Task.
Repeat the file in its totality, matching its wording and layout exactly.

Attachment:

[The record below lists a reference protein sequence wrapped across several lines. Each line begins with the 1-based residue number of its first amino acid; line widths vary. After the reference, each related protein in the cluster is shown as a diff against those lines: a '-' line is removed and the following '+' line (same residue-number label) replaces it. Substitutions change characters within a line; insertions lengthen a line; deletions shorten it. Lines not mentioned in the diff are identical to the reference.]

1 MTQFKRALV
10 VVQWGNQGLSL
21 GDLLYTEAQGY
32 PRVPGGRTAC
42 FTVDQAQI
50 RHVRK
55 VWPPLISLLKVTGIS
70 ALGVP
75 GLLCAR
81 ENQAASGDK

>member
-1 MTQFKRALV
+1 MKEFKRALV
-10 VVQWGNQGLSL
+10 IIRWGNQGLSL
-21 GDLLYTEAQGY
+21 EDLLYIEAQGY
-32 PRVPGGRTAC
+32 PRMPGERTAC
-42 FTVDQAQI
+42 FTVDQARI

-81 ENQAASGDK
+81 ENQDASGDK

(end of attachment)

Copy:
[The record below lists a reference protein sequence wrapped across several lines. Each line begins with the 1-based residue number of its first amino acid; line widths vary. After the reference, each related protein in the cluster is shown as a diff against those lines: a '-' line is removed and the following '+' line (same residue-number label) replaces it. Substitutions change characters within a line; insertions lengthen a line; deletions shorten it. Lines not mentioned in the diff are identical to the reference.]

1 MTQFKRALV
10 VVQWGNQGLSL
21 GDLLYTEAQGY
32 PRVPGGRTAC
42 FTVDQAQI
50 RHVRK
55 VWPPLISLLKVTGIS
70 ALGVP
75 GLLCAR
81 ENQAASGDK

>member
-1 MTQFKRALV
+1 MKEFKRALV
-10 VVQWGNQGLSL
+10 IIRWGNQGLSL
-21 GDLLYTEAQGY
+21 EDLLYIEAQGY
-32 PRVPGGRTAC
+32 PRMPGERTAC
-42 FTVDQAQI
+42 FTVDQARI

-81 ENQAASGDK
+81 ENQDASGDK